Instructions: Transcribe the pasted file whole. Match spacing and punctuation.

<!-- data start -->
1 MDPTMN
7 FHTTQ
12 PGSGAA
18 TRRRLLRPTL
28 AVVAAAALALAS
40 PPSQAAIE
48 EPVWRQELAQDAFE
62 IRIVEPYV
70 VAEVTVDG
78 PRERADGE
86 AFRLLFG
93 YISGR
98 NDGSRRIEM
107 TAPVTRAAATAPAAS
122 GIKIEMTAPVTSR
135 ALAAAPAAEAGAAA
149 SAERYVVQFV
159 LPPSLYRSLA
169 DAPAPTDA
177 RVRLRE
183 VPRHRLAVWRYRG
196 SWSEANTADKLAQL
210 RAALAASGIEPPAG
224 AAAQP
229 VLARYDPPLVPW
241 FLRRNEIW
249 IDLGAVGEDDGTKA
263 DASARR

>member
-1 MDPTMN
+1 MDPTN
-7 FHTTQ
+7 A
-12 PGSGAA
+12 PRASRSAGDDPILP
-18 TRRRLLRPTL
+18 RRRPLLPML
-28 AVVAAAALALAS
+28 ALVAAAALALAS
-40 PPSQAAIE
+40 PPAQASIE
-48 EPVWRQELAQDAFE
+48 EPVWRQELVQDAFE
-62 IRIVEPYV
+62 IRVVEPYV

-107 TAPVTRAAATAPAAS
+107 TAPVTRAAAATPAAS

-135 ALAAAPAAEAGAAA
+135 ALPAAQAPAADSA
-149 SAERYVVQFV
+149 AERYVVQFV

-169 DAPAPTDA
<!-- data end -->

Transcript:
1 MDPTMN
7 FHTTQ
12 PGSGAA
18 TRRRLLRPTL
28 AVVAAAALALAS
40 PPSQAAIE
48 EPVWRQELAQDAFE
62 IRIVEPYV
70 VAEVTVDG
78 PRERADGE
86 AFRLLFG
93 YISGR
98 NDGSRRIEM
107 TAPVTRAAATAPAAS
122 GIKIEMTAPVTSR
135 ALAAAPAAEAGAAA
149 SAERYVVQFV
159 LPPSLYRSLA
169 DAPAPTDA
177 RVRLRE
183 VPRHRLAVWRYRG
196 SWSEANTADKLAQL
210 RAALAASGIEPPAG
224 AAAQP
229 VLARYDPPLVPW
241 FLRRNEIW
249 IDLGAVGEDDGTKA
263 DASARR

>member
-1 MDPTMN
+1 MDPTN
-7 FHTTQ
+7 A
-12 PGSGAA
+12 PRASRSAGDDPILP
-18 TRRRLLRPTL
+18 RRRPLLPML
-28 AVVAAAALALAS
+28 ALVAAAALALAS
-40 PPSQAAIE
+40 PPAQASIE
-48 EPVWRQELAQDAFE
+48 EPVWRQELVQDAFE
-62 IRIVEPYV
+62 IRVVEPYV

-107 TAPVTRAAATAPAAS
+107 TAPVTRAAAATPAAS

-135 ALAAAPAAEAGAAA
+135 ALPAAQAPAADSA
-149 SAERYVVQFV
+149 AERYVVQFV

-169 DAPAPTDA